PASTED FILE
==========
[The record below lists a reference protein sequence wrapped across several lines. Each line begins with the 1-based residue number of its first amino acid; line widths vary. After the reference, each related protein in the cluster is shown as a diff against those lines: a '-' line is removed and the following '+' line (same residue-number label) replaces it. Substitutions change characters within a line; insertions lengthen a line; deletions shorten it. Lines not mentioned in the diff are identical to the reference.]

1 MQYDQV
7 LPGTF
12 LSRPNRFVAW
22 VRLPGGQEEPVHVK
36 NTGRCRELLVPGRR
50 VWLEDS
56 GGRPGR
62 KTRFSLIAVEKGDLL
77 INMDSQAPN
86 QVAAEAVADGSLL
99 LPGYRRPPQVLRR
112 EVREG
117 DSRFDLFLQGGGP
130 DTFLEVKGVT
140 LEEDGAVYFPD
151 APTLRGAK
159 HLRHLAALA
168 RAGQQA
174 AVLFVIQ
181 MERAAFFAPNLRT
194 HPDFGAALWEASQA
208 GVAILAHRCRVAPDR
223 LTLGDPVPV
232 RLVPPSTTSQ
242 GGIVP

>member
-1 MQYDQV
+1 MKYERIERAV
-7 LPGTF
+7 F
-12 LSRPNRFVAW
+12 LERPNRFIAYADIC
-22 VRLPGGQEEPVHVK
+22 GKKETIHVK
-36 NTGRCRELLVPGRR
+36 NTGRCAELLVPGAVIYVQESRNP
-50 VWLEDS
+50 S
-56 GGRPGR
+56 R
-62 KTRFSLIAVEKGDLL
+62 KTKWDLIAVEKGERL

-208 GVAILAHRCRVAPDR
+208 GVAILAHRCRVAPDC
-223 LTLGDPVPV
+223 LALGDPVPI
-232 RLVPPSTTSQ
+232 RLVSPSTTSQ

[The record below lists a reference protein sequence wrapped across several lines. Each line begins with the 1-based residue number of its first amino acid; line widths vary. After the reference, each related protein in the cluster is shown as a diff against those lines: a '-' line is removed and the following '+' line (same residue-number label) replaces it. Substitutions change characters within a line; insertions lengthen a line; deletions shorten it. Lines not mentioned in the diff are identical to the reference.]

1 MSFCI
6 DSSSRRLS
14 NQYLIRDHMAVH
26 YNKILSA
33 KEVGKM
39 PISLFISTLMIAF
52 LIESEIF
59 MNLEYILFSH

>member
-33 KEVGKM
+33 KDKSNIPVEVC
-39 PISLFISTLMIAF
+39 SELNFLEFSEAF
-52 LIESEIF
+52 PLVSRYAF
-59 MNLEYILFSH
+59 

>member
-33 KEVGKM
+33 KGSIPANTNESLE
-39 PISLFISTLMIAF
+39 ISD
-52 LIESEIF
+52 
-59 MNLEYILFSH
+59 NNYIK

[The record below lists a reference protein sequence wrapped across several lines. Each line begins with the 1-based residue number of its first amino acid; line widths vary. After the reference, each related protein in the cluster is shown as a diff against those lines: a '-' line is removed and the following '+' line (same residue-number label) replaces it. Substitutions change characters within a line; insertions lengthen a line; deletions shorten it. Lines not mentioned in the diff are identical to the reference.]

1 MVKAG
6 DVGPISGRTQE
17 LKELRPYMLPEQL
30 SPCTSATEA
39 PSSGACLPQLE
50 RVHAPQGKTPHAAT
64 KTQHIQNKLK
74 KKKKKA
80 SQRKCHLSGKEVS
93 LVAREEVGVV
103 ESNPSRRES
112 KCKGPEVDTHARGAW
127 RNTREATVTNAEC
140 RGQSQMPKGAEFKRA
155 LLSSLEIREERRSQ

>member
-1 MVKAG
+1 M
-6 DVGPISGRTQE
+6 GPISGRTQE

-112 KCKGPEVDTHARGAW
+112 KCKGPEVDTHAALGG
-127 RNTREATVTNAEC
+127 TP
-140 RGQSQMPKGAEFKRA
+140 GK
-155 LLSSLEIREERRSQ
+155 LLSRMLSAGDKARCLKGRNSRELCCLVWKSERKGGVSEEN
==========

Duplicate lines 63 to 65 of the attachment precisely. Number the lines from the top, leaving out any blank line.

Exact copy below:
+39 SELNFLEFSEAF
-52 LIESEIF
+52 PLVSRYAF